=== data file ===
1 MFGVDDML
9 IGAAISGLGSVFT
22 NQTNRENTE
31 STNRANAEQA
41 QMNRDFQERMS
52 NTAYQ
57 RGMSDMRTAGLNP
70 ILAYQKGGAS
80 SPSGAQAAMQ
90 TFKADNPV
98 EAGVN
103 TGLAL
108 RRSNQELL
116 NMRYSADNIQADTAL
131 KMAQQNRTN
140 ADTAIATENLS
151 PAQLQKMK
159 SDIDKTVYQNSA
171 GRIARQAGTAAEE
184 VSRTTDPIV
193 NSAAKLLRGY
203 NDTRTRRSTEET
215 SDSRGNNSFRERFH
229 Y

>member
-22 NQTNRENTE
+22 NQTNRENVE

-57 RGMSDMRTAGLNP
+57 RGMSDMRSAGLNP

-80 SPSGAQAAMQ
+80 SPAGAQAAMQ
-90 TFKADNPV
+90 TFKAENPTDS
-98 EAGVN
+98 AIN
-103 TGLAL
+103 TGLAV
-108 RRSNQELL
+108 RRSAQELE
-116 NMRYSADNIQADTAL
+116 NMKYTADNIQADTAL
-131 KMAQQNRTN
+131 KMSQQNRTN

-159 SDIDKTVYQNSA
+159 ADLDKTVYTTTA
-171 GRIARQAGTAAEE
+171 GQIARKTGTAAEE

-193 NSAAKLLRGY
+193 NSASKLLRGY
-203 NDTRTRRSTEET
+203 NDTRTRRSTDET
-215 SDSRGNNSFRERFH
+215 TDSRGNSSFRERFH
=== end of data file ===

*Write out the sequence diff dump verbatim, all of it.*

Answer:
1 MFGVDDML
9 IGAAISGLGSVFT
22 NQTNRENTE
31 STNRANAEQA
41 QMNRDFQERMS
52 NTAYQ
57 RGMSDMRTAGLNP
70 ILAYQKGGAS
80 SPSGAQAAMQ
90 TFKADNPV
98 EAGVN
103 TGLAL
108 RRSNQELL
116 NMRYSADNIQADTAL
131 KMAQQNRTN
140 ADTAIATENLS
151 PAQLQKMK
159 SDIDKTVYQNSA
171 GRIARQAGTAAEE
184 VSRTTDPIV
193 NSAAKLLRGY
203 NDTRTRRSTEET
215 SDSRGNNSFRERFH
229 Y

>member
-22 NQTNRENTE
+22 NQTNRENVE

-57 RGMSDMRTAGLNP
+57 RGMSDMRSAGLNP

-80 SPSGAQAAMQ
+80 SPAGAQAAMQ
-90 TFKADNPV
+90 TFKAENPTDS
-98 EAGVN
+98 AIN
-103 TGLAL
+103 TGLAV
-108 RRSNQELL
+108 RRSAQELE
-116 NMRYSADNIQADTAL
+116 NMKYTADNIQADTAL
-131 KMAQQNRTN
+131 KMSQQNRTN

-159 SDIDKTVYQNSA
+159 ADLDKTVYTTTA
-171 GRIARQAGTAAEE
+171 GQIARKTGTAAEE

-193 NSAAKLLRGY
+193 NSASKLLRGY
-203 NDTRTRRSTEET
+203 NDTRTRRSTDET
-215 SDSRGNNSFRERFH
+215 TDSRGNSSFRERFH